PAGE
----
vem stores connectivity information in the form of netlists, simply listing all terminals that are connected together. If a delay appears somewhere on a net, and that net has more than one point-to-point connection, then it is not easy to determine for which connection(s) the delay is intended. Consequently, at the time of this writing, delays are disallowed on nets with more than one connection. If you attempt to put a delay on such a net, then when you try to run the system, an error message will be issued, and the offending net will be highlighted. To get rid of the highlighting, execute the
pigi command "Edit:clear-marks". To fix the problem, delete the offending net, and replace it with one or more
fork stars and a set of point-to-point connections. An incorrect and correct example are shown below:
fork star cannot fire until the
add star does, but the
add star cannot fire until the
fork star produces its output.
Vem knows nothing about multiple inputs, so it sees a net with more than one output and more than one input. Ptolemy is not given enough information to reconcile this and figure out which outputs should be connected to which inputs. To avoid this problem, it is again necessary to use explicit fork stars, as shown below:
2.12.10 Dealing with errors
Ptolemy is composed of several components, as shown in figure
2-8 on page 34. When errors occur, it helps to know which component detected the error so that it can be corrected.
When errors occur in
vem prints the error in the console window. For example, if you enter a point argument and execute create when the cursor is not over an instance, then
vem displays the message "Can't find any instance under spot." Usually,
vem errors are easy to fix. In this case,
vem expects the user to specify the instance to be created.
pigiRpc process can occur when any of the
pigi commands are invoked. The error messages, in this case, are displayed in a popup window, which is much more helpful. Error messages may also be displayed in the xterm window in which
pigi was started. In addition,
pigi often highlights in red the object in the schematic associated with the error. When this happens, you can execute the clear-marks command to clear the highlighting. If such an error occurs and the reason for the error is not obvious, try deleting the indicated objects and redrawing them.
2.12.11 Copying and moving designs
In one of our examples, we used
cp -r to make a copy of a facet. In general, however, copying entire designs this way does not work. For it to work in the general case, you must also change some data in the facets that you copy. In particular, each facet has pointers to the icons it uses. If you move a galaxy, for example, then any pointer to the icon for that galaxy becomes invalid (or "inconsistent" in
masters has been provided for this purpose. This replaces the program from the
octtools distribution, called
octmvlib, that was used with earlier versions of Ptolemy.
oct facets. Special care is required when moving or copying
oct facets. First, as emphasized before, every
oct facet is stored as a directory tree, so a copy should use
cp -r. Next, keep in mind that there may be pointers to the moved object in other facets. If you know where all these pointers might be, then moving facets is easy. If you do not know where all the pointers are, then your only practical choice is to leave a symbolic link in place of the old location pointing to the new.
Suppose you have developed a fantastic new galaxy called
alphaCentaur, and you wish to install it in a directory that is available for general use. Since you have developed the galaxy, you know where it is used. The galaxy icon itself is stored in two facets:
alphaTest. This should be modified by running the
masters program as follows:
masters the same way to modify any palettes that reference the moved icon. For instance, the "user.pal" palette in the directory in which you developed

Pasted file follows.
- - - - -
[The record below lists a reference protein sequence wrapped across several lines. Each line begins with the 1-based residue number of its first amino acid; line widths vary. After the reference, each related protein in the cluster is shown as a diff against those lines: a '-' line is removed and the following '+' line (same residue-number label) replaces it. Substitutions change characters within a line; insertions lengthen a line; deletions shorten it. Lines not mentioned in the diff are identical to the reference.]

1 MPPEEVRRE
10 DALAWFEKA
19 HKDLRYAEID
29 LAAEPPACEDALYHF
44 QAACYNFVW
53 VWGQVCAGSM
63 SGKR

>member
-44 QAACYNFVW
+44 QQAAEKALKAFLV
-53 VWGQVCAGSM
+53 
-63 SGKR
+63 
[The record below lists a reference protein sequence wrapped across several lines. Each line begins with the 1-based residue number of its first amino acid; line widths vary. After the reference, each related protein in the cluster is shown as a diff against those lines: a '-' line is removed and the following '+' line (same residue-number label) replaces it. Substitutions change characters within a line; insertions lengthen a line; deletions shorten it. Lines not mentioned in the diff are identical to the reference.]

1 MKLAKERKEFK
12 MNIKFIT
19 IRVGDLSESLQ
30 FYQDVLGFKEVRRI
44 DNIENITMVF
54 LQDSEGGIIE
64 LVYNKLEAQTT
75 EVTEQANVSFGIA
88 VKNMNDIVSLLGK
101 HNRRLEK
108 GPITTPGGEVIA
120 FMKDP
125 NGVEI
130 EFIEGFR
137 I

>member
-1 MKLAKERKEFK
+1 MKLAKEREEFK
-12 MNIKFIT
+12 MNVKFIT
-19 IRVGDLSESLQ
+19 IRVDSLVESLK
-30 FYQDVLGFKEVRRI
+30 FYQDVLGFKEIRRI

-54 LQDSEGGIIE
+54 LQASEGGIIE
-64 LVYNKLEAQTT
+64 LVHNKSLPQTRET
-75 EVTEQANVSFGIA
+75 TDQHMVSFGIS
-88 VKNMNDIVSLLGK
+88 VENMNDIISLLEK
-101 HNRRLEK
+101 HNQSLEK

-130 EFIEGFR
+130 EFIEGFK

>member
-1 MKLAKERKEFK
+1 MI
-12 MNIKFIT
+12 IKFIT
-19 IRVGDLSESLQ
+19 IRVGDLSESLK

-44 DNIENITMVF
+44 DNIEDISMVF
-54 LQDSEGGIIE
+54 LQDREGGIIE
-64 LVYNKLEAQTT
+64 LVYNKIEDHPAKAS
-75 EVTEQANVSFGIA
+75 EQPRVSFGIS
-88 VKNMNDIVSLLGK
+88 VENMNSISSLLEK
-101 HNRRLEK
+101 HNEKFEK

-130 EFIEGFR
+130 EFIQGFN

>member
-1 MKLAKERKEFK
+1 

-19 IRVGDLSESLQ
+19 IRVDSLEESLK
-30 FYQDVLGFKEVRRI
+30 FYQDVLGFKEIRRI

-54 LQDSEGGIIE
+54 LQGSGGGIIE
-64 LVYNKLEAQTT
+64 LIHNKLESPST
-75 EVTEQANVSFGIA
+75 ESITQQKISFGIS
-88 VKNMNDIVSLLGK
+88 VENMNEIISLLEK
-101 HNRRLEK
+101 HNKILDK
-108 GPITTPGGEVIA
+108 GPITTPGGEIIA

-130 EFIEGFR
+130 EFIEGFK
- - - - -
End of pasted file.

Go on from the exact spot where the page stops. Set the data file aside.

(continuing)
AlphaCentaur is a likely candidate. If you miss a reference,
oct will issue an error message when it tries to open the offending palette, indicating that it is inconsistent.
2.12.12 Environment variables
The following environment variables can be set to customize certain behavior. These should be set (normally) in the user's
vem facets. If you use the provided makefile to print Ptolemy documentation, then this environment variable will determine the printer used. In
$PTOLEMY/.cshrc the pertinent line reads:
lw with whatever printer name you are using.
printf format string with one "%s" in it. That %s is replaced with the name of the file to be viewed. The default value is "
xedit -name ptolemy_code %s", specifying that the program "xedit", part of the standard X Windows distribution, should be used with the command-line option "-name ptolemy_code". Note that, as is lamentably true with so many X Windows programs,
xedit has ludicrous defaults that yield a useless display. If your X installation has not been configured properly, you will want to change this environment variable to specify your favorite text editor. For example, to view files in a new xterm window with the
vi editor, put the following line in your
You may also use
tycho, the Ptolemy syntax manager as an editor by setting
PT_DISPLAY to view files in a separate
tycho window, type:
setenv PT_DISPLAY "tycho %s"
$PTOLEMY/bin.$PTARCH/pigiRpc. An alternative specification might be:
-debug option). An example of a suitable script is
ptgdb, located in
$PTOLEMY/bin. This script invokes
gdb, the Gnu debugger, inside
SHLIB_PATH instead of
LD_LIBRARY_PATH to find shared libraries. See the
LD_LIBRARY_PATH description above for details.
2.12.13 Command-line options
pigi program is actually a
csh script, located in
$PTOLEMY/bin. That script starts two processes:
pigiRpc. The usage is
vem facet that should be opened upon starting the system. The command-line options are:
-debug Invoke Ptolemy running under gdb, a symbolic debugger. If a version of the pigiRpc executable with debug symbols can be found, the script will it. The program looks for
or if the PIGIRPC environment variable is set, $PIGIRPC.debug. If neither is found, then $PIGIRPC is invoked, if set. Otherwise,
gdb, a symbolic debugger. If a version of the
pigiRpc executable with debug symbols can be found, the script will it. The program looks for
or if the
PIGIRPC environment variable is set,
$PIGIRPC.debug. If neither is found, then
$PIGIRPC is invoked, if set. Otherwise,
$PTOLEMY/bin.$PTARCH/pigiRpcis used. If the
PT_DEBUG environment variable is set, then its value is the name of a script used to invoke the debugger. For example, the script
ptgdb, located in
ptinyRpc. This version contains only the SDF, DE, and HOF domains. Equivalently, you can directly call the program
ptrimRpc. This version contains only SDF, BDF, DDF, DE, HOF, and CGC, but without the parallel targets. Equivalently, you can directly call the program